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The conversion of biomass to ethanol and microbial biomass protein
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The conversion of lignocellulosic biomass to two value-added products, microbial biomass protein (MBP) and ethanol, was studied. Bagasse (BAG) was hydrolyzed by Phanarochaete chtysosporium. Excess sugars were utilized by a diazotrophic bacteria, Azotobacter vinelandii resulting in 15% crude protein (CP, dry substrate basis) for AFEX-treated BAG, a 300% increase over untreated, Pchrysosporium inoculated, BAG (5% CP). AFEX-treated BAG was also hydrolyzed by commercial enzymes followed by A. vine/andii fermentation resulting in 20% CP (dry substrate basis), a 2000% increase over untreated BAG (1 % CP). Fermentations with high solids ratios and no agitation provided the most economically attractive MBP production method. Essential amino acid profiles of the final products satisfied FAO/WHO requirements except for lysine. Ethanol fermentations were conducted with (AFEX-treated and untreated) switchgrass (SWG), coastal bermudagrass (CBG), and BAG. Hydrolysis was conducted with commercial enzymes, and a crude enzymes lysate from cultures of three microorganisms. A genetically-engineered Klebsiella oxytoca fermented sugars to ethanol. Glucose was rapidly fermented to ethanol. Xylose utilization was slower and incomplete with greater inefficiencies at higher sugar concentrations. For commercial enzymes hydrolysis and Koxytoca fermentation, based on experimental yields, about 220 L ethanol could be produced per ton AFEX treated SWG, versus 90 L ethanol per ton untreated SWG. Protein extraction did not hinder ethanol fermentation. About 250 L, 205 L, and 1 08 L ethanol could be produced per ton protein-extracted (AFEX) CBG, non-extracted (AFEX) CBG and untreated CBG respectively. Ethanol yields from BAG corresponded to production of 222 L ethanol per ton BAG. With crude enzymes hydrolysis and Koxytoca fermentation, experimental yields could lead to ethanol production of 240 L, 207 L and 153 L per ton of SWG, CBG and BAG respectively. Crude enzymes activity was 11.4 IU/ml corresponding to an enzyme loading of 11.4 IU/g substrate compared to 5 IU/g substrate for commercial enzymes. Crude enzymes compared favorably with commercial enzymes in terms of reducing sugars and ethanol yields. The research provided a sound basis for future work in biomass conversion systems to fuel and feed. The efficacy of AFEX-treatment on lignocellulosic materials was amply demonstrated.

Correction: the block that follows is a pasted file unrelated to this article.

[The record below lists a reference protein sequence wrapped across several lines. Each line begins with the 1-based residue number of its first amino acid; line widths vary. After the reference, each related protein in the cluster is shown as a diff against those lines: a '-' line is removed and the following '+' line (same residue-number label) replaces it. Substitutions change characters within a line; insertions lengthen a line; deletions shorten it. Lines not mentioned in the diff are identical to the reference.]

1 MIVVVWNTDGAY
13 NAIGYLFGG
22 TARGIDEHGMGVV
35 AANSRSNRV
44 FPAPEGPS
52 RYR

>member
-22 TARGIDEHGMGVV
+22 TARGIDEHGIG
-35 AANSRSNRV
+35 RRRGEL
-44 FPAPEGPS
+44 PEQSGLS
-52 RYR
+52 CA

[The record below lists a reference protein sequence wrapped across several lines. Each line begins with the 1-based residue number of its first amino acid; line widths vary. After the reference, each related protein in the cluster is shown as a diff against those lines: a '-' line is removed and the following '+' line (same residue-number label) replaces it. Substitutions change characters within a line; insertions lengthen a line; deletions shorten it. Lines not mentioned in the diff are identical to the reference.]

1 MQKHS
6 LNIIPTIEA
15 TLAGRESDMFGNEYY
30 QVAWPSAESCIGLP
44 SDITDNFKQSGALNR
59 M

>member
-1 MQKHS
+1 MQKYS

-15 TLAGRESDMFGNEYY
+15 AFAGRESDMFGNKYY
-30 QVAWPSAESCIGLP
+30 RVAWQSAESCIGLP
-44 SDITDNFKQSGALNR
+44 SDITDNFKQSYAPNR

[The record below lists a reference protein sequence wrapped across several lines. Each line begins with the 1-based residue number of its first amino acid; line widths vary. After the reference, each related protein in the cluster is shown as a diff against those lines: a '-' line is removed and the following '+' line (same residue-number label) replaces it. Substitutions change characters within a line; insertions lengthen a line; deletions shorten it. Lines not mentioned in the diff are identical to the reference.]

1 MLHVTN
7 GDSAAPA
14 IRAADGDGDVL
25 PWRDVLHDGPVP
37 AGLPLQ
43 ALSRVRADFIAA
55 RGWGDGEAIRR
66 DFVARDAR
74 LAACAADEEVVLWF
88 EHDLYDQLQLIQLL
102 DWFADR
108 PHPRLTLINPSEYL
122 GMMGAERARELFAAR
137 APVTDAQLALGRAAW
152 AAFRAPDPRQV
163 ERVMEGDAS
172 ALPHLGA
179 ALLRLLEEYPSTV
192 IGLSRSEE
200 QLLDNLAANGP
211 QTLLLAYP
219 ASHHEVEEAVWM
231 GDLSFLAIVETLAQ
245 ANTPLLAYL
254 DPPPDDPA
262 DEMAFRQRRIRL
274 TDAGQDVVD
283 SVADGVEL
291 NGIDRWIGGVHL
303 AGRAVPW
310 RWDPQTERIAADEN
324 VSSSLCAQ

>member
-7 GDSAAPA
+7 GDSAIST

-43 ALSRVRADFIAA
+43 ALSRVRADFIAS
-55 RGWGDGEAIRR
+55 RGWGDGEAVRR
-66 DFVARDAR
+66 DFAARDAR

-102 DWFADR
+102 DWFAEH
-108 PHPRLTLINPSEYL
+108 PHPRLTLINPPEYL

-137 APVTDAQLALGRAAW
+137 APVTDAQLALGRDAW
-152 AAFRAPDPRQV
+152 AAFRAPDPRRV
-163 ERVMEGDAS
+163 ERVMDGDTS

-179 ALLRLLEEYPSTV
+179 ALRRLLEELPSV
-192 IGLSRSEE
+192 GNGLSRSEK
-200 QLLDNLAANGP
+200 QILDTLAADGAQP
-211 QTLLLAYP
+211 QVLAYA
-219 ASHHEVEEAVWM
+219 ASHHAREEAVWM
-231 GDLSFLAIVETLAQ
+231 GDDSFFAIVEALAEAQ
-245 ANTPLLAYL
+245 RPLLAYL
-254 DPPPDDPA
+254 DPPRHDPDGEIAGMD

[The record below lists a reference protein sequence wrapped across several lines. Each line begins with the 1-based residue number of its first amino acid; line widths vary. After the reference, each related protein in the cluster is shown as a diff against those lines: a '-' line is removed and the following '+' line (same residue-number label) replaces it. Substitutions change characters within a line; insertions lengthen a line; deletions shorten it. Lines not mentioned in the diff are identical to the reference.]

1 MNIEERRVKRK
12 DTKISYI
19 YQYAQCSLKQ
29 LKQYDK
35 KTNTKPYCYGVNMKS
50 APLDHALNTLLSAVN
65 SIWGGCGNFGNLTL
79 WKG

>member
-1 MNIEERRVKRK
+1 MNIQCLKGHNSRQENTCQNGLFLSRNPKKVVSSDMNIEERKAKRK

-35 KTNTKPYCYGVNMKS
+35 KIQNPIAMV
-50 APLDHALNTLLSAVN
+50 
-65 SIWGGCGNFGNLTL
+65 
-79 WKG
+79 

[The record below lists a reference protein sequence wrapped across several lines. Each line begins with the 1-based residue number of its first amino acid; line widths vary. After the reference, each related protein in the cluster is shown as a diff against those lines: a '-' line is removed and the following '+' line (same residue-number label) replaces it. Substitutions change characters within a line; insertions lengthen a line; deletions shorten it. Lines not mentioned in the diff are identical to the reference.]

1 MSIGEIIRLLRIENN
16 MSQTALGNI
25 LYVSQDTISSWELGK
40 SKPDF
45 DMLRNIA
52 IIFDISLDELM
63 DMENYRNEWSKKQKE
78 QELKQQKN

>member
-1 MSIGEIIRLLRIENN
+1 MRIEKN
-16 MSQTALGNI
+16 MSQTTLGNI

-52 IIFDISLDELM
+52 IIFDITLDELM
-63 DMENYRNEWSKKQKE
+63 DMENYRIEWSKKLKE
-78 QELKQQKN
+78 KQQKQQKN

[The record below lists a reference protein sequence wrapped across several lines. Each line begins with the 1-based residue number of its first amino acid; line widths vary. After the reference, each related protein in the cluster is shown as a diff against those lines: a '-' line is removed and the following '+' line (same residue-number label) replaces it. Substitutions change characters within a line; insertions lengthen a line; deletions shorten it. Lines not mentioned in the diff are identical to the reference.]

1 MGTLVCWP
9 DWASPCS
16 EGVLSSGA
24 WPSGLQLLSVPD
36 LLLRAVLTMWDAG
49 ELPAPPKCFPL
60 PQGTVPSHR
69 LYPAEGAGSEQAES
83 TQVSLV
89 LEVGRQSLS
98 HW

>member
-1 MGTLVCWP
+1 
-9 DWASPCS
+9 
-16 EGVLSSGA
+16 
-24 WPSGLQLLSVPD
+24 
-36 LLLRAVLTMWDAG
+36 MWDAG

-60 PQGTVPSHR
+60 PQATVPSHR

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Reshamwala, Sultan (1994). The conversion of biomass to ethanol and microbial biomass protein. Master's thesis, Texas A&M University. Available electronically from
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